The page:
Chasm Plays it Right by the Metroidvania Books

It feels like every other major indie release, current and upcoming, has almost always been a Metroidvania style adventure and it’s honestly a little hard to get tired of it. An open-ended and carefully interconnected 2D world with collectibles, bosses and plenty to discover — all complemented by memorable music and visuals — is hard to fault in when done right. Some may be better than others, but a well thought out Metroidvania rarely disappoints. Bloodstained: Ritual of the Night from Koji Igarashi has raised over five million dollars in its hugely successful Kickstarter campaign, proving that gamers simply can’t get enough of these deep and engrossing 2D adventures. That being said, the genre has reached a saturation point and nearly every pretender tries to emulate Castlevania: Symphony of the Night. Perhaps Bloodstained will raise the bar and redefine the genre entirely, but we have plenty of Metroidvania style adventures to tide us over until that happens, with one of them being Chasm.

While most games try to differentiate a little bit from the Castlevania mould, Chasm is mechanically, and at times structurally, pretty much Symphony of the Night with a different skin. This isn’t necessarily a bad thing; Chasm is a lot of fun for that reason despite the core mechanics and abilities constantly reminding you of Symphony of the Night, because after all that’s not a bad game to emulate. That being said, Chasm offers an adventure that’s meant to be replayed several times, and the replayability is complemented by the procedurally generated nature of the in-game world and its many areas.


Chasm immediately thrusts you into the mysterious world with little to no explanation other than you being a soldier who has to get rid of monsters terrorizing the locals. You jump right into a mine and just keep going, but soon enough you uncover artefacts and documents that tell you a little more about the game world. The story isn’t always intriguing or even original, but the environments lend themselves nicely to develop the game world, especially when you come across ancient murals. Although it’s not the most story-driven affair, the game world here is still interesting enough to hold your attention.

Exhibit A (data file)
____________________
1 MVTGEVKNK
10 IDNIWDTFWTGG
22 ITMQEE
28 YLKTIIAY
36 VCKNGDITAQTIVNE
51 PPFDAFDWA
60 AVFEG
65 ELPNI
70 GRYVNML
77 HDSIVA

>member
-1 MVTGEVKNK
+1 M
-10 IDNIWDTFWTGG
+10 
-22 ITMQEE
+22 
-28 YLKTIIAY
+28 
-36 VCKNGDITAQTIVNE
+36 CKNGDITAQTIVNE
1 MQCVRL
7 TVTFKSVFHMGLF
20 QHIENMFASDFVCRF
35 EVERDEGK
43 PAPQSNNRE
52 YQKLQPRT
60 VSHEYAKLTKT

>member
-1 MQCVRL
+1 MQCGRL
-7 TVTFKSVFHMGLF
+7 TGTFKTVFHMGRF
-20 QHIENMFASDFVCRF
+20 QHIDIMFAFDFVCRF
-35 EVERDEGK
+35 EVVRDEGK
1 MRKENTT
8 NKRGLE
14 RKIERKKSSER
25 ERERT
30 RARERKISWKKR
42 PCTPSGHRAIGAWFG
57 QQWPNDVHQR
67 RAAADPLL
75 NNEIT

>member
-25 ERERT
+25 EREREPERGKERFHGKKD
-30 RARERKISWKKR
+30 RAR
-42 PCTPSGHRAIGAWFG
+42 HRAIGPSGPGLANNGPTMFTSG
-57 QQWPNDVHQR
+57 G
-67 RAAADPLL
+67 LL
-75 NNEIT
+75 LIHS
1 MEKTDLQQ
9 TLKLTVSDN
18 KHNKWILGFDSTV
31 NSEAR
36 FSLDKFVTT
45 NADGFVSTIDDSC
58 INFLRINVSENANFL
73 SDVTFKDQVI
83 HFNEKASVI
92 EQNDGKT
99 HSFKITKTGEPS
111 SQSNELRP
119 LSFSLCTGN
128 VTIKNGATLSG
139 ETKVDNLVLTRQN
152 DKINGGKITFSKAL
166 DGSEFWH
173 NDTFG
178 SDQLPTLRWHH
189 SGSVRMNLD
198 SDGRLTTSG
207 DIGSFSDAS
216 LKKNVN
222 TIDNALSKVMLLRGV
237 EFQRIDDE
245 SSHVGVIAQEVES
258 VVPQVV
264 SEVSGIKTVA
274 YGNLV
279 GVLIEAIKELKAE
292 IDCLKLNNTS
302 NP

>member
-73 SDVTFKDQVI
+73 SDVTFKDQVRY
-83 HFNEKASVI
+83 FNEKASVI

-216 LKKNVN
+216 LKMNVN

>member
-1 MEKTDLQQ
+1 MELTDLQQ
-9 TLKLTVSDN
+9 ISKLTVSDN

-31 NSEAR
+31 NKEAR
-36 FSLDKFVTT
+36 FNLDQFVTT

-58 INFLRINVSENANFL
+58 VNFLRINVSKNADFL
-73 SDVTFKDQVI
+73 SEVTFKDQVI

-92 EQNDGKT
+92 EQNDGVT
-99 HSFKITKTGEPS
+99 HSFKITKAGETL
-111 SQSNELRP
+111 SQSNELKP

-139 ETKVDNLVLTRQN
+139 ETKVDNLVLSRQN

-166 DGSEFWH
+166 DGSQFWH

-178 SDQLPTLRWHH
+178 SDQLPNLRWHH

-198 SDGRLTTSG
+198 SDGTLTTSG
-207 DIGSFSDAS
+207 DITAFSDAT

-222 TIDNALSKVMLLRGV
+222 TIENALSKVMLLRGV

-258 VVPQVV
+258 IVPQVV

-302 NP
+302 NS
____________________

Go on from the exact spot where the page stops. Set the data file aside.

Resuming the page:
Chasm has a lot in common with Symphony of the Night and Castlevania in general, from the core combat mechanics, the use of magic points for special weapons, to the RPG style levelling and equipment system, Chasm ticks all the right boxes when it comes to core gameplay systems. The level design doesn’t always present the most interesting scenarios, in fact there is a little repetition in the style of platforming situations you get involved in, but things do shake up nicely with trap puzzles and some really cool boss battles.


The game does a nice job of interconnecting the many areas, and punctuates level progression with portals that can zip you back to older areas, so you never feel like you’ve wandered off too much. Another interesting aspect is rescuing townsfolk hidden away in the dungeons, allow you to open up new shops and features such as weapon crafting.  Chasm is very much by the books in the gameplay and design department, but it does a darn fine job. Visually, Chasm is a pretty impressive looking sprite action game, with smooth animations and generic but still charming enemy designs. What really shines is the soundtrack, which presents a dark, brooding, and atmospheric score.


While Chasm may not dare to depart too much from Metroidvania customs, it still implements tried and tested ideas nicely enough for an enjoyable adventure filled with items and weapons to collect, plus some interesting classic bosses to take on. It may not be the most unique offering, but Chasm should be a worthwhile trip for anyone looking for another Castlevania: Symphony of the Night.